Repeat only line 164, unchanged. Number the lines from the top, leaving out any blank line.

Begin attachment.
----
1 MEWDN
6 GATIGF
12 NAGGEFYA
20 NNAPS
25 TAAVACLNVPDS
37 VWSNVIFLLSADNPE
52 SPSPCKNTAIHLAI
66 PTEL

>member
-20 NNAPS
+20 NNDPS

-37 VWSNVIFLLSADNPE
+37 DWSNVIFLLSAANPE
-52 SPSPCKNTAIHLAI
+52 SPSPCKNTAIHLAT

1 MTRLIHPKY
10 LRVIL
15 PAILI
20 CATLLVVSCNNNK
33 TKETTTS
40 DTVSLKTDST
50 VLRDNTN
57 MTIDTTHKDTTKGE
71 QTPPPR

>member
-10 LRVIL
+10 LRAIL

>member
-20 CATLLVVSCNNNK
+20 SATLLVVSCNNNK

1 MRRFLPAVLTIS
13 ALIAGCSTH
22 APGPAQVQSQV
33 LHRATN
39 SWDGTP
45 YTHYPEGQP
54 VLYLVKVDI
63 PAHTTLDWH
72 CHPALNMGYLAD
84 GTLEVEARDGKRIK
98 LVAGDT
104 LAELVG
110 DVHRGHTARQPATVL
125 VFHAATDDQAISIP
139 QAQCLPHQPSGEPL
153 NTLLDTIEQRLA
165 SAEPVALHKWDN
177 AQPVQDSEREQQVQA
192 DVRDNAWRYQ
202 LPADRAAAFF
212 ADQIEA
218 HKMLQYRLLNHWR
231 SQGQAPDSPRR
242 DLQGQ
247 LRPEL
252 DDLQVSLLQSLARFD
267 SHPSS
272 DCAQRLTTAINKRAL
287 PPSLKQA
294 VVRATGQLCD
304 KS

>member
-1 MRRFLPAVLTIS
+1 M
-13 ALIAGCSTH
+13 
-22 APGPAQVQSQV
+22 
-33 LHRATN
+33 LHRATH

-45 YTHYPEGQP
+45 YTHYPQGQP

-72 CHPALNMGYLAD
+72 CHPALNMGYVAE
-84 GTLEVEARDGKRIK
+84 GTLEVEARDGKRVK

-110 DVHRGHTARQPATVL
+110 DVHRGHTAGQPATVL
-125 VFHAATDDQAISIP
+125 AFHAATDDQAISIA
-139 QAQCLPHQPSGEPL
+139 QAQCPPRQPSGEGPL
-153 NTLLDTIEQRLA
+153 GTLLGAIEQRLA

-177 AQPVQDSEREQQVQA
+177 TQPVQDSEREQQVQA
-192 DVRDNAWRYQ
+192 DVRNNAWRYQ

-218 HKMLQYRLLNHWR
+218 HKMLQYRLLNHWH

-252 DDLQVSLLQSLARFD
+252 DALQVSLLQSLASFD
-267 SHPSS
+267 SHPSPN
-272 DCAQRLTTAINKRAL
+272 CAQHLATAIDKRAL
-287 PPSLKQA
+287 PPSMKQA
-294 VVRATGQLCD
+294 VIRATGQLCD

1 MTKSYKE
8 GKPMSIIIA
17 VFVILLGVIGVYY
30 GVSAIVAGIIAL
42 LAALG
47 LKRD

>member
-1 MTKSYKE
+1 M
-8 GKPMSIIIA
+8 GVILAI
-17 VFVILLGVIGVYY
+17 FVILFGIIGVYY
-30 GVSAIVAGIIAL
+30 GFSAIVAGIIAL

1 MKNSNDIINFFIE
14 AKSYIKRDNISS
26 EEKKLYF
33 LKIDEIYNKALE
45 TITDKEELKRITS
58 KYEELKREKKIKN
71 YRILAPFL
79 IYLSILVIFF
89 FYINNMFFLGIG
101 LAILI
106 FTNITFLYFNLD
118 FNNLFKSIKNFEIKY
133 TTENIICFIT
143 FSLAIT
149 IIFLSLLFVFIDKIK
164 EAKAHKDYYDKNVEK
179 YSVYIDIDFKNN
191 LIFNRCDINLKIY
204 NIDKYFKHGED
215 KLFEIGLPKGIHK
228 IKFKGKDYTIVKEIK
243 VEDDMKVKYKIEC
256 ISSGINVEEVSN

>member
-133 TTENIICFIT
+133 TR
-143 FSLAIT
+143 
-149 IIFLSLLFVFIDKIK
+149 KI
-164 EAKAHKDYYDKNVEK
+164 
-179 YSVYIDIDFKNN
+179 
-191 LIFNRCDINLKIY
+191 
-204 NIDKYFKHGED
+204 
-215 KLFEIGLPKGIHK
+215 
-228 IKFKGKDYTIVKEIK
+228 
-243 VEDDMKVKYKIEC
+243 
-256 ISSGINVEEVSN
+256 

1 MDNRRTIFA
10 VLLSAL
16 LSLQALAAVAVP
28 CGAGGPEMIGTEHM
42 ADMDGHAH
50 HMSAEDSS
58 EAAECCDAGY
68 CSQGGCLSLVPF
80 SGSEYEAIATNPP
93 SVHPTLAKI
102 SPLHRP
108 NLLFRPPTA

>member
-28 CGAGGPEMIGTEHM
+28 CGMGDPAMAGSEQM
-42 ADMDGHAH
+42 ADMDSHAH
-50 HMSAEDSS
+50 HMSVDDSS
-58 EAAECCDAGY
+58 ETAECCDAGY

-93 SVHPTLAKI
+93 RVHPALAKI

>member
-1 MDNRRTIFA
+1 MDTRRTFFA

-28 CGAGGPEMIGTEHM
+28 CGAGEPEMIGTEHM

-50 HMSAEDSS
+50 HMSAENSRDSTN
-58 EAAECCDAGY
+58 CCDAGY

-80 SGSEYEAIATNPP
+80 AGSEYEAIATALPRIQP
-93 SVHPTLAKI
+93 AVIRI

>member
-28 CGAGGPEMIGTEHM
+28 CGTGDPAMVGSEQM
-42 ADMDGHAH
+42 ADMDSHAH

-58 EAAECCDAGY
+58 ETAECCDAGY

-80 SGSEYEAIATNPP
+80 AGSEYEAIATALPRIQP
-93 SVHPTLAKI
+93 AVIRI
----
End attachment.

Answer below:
16 LSLQALAAVAVP